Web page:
News & Notes
We are excited to share that we recently closed the first wave of our online survey for Culture & Community in a Time of Crisis: A Special COVID Edition of Culture Track. We received 120,000+ responses from museum goers and arts audiences around the U.S. who were willing to give 20 minutes of their time during these stressful days to share their situations, needs, and plans.
We’ve been nearly overwhelmed logistically and completely floored emotionally. Why?
Because we’d expected a few dozen cultural organizations to include their audiences in the research, and we got interest from 750+ organizations from all 50 states plus DC, Puerto Rico, and two Canadian provinces. (And inquiries from as far as Portugal.) And others are in the queue for Wave 2.
Which means survey invitations were sent out to 2.4 million people in the U.S.— so many people that we had to change our survey launch approach to roll out the survey invitations in waves as to not overwhelm our survey platform and partner in this work, FocusVision. In addition to the 120,000 responses from arts attenders we also received 2,000 general-population responses from NORC’s nationally representation panel, so we have a true national picture of needs, interests, and concerns of the full population in addition to people in the databases of cultural nonprofits.
Size isn’t everything; we didn’t need that large a sample for the big-picture questions we’re aiming to answer. But because this will now be the largest study of cultural participation in the US ever conducted, it’s an unprecedented opportunity to learn about what Americans are going through and what roles culture does — and could — play now and in the future.
Because the median budget size of the organizations involved is $10 million and the lowest-annual-budget organization in the sample is $12,000, we’ll be able to look separately at the audiences of small and non-urban cultural organizations.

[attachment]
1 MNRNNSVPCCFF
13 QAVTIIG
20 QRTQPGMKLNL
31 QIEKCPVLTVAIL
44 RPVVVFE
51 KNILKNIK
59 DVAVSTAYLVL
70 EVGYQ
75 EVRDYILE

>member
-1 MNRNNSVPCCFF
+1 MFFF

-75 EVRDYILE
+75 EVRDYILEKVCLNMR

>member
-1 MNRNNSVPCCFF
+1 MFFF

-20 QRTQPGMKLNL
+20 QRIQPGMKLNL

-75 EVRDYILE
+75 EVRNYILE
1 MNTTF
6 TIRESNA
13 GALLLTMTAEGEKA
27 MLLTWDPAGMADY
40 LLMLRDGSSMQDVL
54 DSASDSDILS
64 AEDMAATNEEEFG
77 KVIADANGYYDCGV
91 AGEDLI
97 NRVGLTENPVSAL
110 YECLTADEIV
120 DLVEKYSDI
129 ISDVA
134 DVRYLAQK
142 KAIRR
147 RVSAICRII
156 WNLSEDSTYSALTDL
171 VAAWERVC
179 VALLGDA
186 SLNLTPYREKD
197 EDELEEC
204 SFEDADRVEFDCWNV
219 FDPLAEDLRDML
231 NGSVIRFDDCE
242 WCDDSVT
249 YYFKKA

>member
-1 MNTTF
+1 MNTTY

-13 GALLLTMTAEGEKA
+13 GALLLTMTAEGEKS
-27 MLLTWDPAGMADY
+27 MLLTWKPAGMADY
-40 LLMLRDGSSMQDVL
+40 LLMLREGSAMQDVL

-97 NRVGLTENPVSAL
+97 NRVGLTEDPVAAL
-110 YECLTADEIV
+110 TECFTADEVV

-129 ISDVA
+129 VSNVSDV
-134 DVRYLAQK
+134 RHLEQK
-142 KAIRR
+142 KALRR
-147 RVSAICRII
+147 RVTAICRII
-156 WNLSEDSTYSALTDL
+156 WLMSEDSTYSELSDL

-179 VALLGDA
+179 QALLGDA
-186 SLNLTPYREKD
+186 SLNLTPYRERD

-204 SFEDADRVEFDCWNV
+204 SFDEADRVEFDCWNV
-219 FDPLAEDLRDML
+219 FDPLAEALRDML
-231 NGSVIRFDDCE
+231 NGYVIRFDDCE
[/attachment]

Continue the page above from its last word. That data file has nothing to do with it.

Because a subset of the participating organizations are culturally specific and/or serve ALAANA communities, we’ll be able to look closely at the needs and experiences of people of color, rural communities, and other groups that are traditionally underrepresented in arts & culture policy making, planning, and research.
Because so many arts disciplines and museum content-areas are represented in the sample, we’ll be able to see if their audiences differ in relevant ways — and offer strategic insights to each. (That work of recommendations and dialogue will be spearheaded by our other project partner, LaPlaca Cohen, as part of their longstanding national Culture Track initiative.)
And, of course, we’ll take a look at the impact Covid has had, what people’s needs are right now, and where they hope to see arts & culture fit in their life once things return to the new normal.
We’re ready to dive deeply into the data and let our findings guide the story we tell. And we hope this is the first step of many to help the field understand their community. With such a large sample available, what would you be interested to learn? What questions to you have? Let us know and we’ll be bringing you along with us as we release publicly available data. More soon and stay safe.